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Practical Application: Avoiding Mistakes When Building Business Relationships

Instructor: Scott Tuning

Scott has been a faculty member in higher education for over 10 years. He holds an MBA in Management, an MA in counseling, and an M.Div. in Academic Biblical Studies.

Knowing the mistakes to avoid when building business relationships can help you achieve your goals. Read a scenario about someone making just these mistakes and try your skills at analyzing and identifying some of them.

Business Relationships

Like any relationship, a business relationship is built on trust, mutual benefit, and respect. For business leaders trying to build inter-organizational relationships, there some important unwritten rules. Breaking them can mean damaging the relationship, and therefore damaging your reputation, your chances of achieving your goals, or your chances of moving up.

Read the following scenario, then see if you can identify the mistakes made in building business relationships.

Scenario

David, the CEO of a regional discount supermarket chain XYZ, had been engaging the store's owners about finances for nearly a year. He and the owners did a lot of brainstorming and reflecting, but after exhausting nearly every proposal, there was simply no way the store could remain both independent and profitable. As a result, the owners instructed David to build relationships with potential buyers.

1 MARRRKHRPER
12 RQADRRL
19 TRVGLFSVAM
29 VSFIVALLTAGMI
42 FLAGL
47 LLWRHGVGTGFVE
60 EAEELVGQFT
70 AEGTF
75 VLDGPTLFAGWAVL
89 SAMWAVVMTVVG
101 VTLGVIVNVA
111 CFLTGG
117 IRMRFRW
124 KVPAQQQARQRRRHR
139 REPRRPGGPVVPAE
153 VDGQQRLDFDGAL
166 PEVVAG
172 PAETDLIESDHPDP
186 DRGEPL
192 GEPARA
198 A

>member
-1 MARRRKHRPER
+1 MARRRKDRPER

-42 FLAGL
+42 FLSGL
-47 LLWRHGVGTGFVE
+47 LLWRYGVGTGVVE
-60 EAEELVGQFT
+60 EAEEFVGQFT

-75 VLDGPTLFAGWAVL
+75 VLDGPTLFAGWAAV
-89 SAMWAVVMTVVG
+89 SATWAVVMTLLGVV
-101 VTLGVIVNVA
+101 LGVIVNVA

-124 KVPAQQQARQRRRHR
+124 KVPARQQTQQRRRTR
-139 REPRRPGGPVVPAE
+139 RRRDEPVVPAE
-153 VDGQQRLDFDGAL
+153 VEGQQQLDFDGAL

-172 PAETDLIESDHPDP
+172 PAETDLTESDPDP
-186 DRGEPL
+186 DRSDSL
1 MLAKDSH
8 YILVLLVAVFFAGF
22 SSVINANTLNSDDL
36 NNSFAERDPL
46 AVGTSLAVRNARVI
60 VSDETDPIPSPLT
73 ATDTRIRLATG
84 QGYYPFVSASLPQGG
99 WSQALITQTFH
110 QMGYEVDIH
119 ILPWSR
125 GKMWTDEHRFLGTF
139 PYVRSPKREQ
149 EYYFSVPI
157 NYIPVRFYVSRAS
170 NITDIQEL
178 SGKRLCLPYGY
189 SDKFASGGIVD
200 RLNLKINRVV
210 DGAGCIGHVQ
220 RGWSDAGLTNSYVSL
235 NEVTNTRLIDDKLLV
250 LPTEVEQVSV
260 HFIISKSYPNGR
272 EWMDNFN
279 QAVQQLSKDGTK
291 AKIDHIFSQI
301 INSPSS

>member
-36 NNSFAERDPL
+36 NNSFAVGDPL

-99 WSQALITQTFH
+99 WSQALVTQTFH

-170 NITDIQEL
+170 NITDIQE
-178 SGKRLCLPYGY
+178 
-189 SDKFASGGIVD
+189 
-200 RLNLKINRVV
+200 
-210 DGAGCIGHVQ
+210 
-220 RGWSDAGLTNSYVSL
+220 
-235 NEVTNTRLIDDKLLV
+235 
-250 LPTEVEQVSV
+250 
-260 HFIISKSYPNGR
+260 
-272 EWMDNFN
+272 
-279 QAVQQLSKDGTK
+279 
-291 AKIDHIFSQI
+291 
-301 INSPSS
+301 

The owners were ready to sell their ownership interest, but they were deeply sensitive to the fact that the uncertain future could have a negative impact on their employees, customers, and vendors. Both David and the owners wanted to have a solid relationship with the buyer before releasing any information that could trouble the employees. To get the best deal for the owners, David also wanted to make sure that the relationships with potential buyers were confidential.

Consistent with this objective, David cultivated several relationships over the next few months. As often happens in business relationships, some got stronger while others faded. After letting these relationships run their course, the field of potential buyers had been narrowed to only two.

As the relationship between the two companies continued to grow, more sensitive details about things like layoffs and store closures were being discussed frequently. A few days after one of these discussions, David arrived for work to a group of very concerned employees who inquired of him about whether their jobs were safe and if stores would be closing.

Since his discussions had been confidential, David was concerned about the source of the information. Eventually, he came across a social media post made by Jason, who represented one of the two finalist companies. He stared at the screen in utter disbelief as he read:


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